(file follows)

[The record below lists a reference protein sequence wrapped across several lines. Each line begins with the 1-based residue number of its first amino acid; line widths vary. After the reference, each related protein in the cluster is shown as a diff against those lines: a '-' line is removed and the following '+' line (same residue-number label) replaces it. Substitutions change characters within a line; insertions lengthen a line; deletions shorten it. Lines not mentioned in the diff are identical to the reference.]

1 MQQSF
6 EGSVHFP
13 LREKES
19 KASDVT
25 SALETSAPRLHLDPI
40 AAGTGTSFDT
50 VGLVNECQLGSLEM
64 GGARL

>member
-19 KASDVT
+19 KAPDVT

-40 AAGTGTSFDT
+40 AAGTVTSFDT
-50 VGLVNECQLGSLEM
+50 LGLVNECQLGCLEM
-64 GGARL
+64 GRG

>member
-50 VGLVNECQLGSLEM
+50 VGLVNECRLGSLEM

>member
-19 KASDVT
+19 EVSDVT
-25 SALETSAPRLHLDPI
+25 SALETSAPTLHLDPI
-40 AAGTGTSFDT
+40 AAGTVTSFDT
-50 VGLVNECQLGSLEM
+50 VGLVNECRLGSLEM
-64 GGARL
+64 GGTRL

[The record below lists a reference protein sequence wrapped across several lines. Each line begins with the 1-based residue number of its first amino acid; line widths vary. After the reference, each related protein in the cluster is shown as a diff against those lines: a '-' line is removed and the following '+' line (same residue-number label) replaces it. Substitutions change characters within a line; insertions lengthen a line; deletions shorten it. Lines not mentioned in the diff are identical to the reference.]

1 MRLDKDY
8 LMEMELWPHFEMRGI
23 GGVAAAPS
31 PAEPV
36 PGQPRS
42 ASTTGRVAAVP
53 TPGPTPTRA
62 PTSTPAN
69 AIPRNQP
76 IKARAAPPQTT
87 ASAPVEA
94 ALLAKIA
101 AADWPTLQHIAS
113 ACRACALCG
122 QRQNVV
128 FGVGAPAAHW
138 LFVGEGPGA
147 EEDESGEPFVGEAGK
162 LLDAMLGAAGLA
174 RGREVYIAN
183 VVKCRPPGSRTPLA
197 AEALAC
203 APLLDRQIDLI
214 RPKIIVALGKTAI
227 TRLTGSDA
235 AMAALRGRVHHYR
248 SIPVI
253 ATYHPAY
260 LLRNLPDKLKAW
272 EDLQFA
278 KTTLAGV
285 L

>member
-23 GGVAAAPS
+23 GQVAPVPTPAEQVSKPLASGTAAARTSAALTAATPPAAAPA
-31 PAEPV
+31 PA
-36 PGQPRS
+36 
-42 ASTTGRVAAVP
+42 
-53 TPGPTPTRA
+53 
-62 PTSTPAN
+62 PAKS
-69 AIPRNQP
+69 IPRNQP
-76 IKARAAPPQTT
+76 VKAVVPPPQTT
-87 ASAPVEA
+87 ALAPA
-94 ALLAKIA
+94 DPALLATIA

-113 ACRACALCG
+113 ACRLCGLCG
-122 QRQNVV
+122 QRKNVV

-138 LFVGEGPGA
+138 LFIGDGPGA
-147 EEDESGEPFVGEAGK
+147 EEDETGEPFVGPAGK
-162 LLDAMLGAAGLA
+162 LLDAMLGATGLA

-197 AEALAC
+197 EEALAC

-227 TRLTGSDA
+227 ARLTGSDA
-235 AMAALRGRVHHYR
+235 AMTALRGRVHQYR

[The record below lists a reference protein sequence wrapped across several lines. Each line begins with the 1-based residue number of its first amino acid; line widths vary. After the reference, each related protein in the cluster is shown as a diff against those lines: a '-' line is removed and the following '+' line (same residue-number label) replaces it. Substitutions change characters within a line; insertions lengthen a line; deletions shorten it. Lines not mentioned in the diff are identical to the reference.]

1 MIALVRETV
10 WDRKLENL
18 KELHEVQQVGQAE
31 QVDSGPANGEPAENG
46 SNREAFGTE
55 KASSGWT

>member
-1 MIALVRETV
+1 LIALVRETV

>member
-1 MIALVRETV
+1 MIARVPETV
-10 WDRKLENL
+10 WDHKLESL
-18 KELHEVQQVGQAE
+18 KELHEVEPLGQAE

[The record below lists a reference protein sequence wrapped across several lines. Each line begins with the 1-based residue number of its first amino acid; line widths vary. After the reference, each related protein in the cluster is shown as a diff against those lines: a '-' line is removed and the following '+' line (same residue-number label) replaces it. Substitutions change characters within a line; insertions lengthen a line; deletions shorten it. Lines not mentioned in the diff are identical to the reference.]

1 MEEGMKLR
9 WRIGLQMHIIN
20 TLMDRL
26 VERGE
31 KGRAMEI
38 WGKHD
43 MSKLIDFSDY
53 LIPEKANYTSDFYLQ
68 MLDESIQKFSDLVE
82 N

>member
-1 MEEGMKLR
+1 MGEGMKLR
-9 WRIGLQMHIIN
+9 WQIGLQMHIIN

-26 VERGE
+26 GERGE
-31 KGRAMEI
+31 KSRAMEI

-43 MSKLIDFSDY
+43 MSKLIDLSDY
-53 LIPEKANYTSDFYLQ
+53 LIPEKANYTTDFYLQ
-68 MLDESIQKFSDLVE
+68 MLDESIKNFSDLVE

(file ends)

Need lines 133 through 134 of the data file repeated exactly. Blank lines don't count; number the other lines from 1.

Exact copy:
+1 MGEGMKLR
-9 WRIGLQMHIIN